What we are currently using from the book: Though the time out and negotiation approaches don’t really jive with our family, there are two practices that we have instantly started using in the book. The first is understanding what type of child Gracie is. The book says that you need to understand if your child is an introvert or an extrovert before you begin anything. This will determine what their needs are when they are feeling over stimulated or frustrated. I had never really thought about this before, but when I read the criteria for each, Gracie was a clear introvert and that has impacted so many ways that we interact with her now. Actually, after reading the descriptions, everyone in our family are introverts, except Bean, who is an extrovert.
The book talks about introverts and extroverts not necessarily as personality traits, but as ways that different children draw their energy. Introverts draw their energy from taking time for themselves, while extroverts draw their energy from being with others. This would explain why traveling totally unwinds Gracie. She is around people almost the entire trip, and for an introvert, that means she never gets the chance to recharge her batteries. That also explains why she sometimes wanders up to her room and plays by herself for a little bit when we have people over. But mostly, it explains why she is so clingy to me. The author says that for little kids that are Gracie age, they can’t really go off by themselves completely because they are too small, so they instead might need just a few minutes of being held by a “safe person” (a.k.a. Momma) to take a break from the action for a while. This is totally Gracie. She will sometimes come over and sit with me when we are out somewhere. She’ll sit for just a minute, and then go back to playing with other people. She just needs that time to recharge her batteries.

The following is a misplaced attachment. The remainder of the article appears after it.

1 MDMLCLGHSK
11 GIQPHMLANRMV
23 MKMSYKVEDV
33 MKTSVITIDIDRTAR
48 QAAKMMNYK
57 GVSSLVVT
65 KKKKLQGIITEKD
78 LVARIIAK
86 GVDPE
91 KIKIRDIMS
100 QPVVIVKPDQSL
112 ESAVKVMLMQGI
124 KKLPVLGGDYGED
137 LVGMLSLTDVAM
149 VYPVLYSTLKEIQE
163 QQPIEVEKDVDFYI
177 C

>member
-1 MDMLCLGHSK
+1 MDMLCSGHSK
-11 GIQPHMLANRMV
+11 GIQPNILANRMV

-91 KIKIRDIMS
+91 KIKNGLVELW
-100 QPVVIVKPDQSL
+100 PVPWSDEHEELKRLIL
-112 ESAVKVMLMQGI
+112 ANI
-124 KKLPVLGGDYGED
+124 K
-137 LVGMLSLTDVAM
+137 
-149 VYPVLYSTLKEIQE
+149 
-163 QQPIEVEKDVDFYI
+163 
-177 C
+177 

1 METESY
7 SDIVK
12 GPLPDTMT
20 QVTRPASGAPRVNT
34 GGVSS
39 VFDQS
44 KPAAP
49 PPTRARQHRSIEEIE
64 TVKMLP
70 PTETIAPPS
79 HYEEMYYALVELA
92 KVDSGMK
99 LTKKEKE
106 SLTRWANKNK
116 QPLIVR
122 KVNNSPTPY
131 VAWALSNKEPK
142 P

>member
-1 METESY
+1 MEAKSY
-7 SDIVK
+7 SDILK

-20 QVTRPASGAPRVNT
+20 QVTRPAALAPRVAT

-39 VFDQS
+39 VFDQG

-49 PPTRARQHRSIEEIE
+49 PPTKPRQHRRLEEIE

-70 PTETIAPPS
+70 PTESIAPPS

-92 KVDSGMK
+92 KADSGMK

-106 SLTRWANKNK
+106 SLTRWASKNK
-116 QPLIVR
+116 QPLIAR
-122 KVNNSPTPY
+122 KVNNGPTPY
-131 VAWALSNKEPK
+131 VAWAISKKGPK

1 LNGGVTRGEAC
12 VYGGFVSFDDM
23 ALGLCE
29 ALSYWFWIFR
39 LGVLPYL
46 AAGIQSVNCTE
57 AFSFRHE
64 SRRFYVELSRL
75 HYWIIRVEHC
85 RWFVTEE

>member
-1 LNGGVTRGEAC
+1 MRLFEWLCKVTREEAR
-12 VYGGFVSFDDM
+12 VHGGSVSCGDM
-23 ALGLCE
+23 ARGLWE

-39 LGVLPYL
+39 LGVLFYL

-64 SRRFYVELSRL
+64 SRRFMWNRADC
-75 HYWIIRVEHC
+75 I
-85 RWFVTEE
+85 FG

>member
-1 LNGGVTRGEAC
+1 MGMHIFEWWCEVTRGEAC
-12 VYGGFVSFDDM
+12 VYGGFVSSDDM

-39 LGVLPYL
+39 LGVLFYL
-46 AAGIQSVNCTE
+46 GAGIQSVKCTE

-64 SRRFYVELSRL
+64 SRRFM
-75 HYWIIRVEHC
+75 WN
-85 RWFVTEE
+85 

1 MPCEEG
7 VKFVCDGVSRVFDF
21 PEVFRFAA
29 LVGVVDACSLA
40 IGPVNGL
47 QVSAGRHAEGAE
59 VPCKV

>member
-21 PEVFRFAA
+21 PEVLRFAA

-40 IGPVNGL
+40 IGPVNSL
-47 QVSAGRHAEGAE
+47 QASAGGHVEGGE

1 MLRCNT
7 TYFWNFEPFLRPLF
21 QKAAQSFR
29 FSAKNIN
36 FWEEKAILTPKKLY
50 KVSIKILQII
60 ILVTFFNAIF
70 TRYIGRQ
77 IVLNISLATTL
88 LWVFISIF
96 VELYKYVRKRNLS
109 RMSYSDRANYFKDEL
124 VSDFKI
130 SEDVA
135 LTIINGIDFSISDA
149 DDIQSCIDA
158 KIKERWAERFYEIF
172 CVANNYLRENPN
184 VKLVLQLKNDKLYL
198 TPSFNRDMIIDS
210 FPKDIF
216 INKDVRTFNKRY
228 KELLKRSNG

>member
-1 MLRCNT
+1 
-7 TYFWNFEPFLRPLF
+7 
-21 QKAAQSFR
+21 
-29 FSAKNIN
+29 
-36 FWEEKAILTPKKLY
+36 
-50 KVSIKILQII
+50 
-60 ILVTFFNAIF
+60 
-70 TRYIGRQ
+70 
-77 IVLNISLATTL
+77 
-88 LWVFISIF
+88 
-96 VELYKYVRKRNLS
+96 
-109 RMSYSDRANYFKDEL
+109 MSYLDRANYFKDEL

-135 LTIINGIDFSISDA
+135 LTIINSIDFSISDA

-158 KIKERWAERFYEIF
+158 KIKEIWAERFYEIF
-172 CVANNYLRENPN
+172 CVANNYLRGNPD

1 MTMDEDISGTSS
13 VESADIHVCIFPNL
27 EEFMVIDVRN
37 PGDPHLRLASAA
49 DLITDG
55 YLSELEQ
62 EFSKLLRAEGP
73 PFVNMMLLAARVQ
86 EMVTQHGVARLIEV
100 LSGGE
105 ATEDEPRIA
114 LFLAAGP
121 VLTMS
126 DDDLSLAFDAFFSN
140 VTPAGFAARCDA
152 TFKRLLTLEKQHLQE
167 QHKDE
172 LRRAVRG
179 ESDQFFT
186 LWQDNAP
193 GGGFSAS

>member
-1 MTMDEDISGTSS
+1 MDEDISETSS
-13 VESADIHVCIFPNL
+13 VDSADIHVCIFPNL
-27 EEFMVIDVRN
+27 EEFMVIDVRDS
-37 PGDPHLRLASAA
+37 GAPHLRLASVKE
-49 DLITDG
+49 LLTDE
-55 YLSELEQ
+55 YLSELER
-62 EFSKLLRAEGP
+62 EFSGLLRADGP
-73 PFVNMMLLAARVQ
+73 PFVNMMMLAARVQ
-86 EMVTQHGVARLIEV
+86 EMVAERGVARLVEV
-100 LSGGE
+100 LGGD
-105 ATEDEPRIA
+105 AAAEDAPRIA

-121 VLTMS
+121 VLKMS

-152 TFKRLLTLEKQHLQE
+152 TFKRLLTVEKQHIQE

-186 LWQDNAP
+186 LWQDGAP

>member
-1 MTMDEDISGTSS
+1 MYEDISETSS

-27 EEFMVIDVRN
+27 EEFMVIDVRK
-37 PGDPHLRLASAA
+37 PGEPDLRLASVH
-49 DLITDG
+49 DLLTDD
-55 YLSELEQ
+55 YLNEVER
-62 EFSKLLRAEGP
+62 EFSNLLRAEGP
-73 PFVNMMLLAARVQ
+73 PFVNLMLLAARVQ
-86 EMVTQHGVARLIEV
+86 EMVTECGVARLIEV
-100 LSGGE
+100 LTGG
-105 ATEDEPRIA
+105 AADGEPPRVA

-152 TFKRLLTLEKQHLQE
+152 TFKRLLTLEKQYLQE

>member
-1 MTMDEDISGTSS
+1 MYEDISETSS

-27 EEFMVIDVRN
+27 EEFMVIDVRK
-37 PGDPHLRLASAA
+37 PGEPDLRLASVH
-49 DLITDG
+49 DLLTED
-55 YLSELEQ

What this has meant for parenting Gracie is that we have started giving her breaks in her bedroom when she is having meltdowns. Like the book suggests as alternatives to time out, when she is melting down, we walk her up to her bedroom very calmly and then we start playing with one of her toys while she screams until she calms down and realizes that she isn’t in trouble and that we are just playing in a different place now. It is amazing how quickly she calms down when we go to a quiet, secluded place without other children or people. Eventually, she starts playing with us and after a few minutes we sneak out and she continues by herself, which is what her little personality needs. We could never have done that successfully with Bean. He would always want us to hang with him. But Gracie is content and even needs some space and time to herself, so this has worked wonderfully.
Another thing we are using is water play. The book says that one of the things that spirited children typically love is sensory activities, especially water play. We now use water play a LOT with Gracie. When she’s having a meltdown in the kitchen while I’m cooking dinner, I put her up on the counter and turn the faucet on. She just runs her hands through the water over and over and over again, and it instantly calms her down. Now, she will even ask for water when she is upset in our kitchen. We also use baths when things are really tough. On days when she just can’t get herself together, we go take a bath. Maybe it’s 11:00 in the morning, or 4:00 in the afternoon. Doesn’t matter. We take a bath. Bean, too. And it calms her down right away. We let her play and splash, and it doesn’t take long at all before her whole attitude is changed.
Overall, I would recommend this book to anyone who has a spirited child. Actually, I would recommend it to anyone with kids. It is a great way to look at the psychological make up of our children. If you happen to be able to pull out some parenting strategies from the book, then that’s a bonus, too. The book seems to be written for kids that are a little bit older than Gracie (elementary age and above), but even with that age issue, the book is still very interesting and has proven to be highly effective for our family. Like with all parenting books, read it for what it does offer and just move past parts that don’t work for your family. I think that’s the best way to handle any parenting philosophy. You’re still the parent and you still know better than any parenting expert, but use what they offer if you can make it work for your child. We’re really enjoying the philosophies of this book in our family.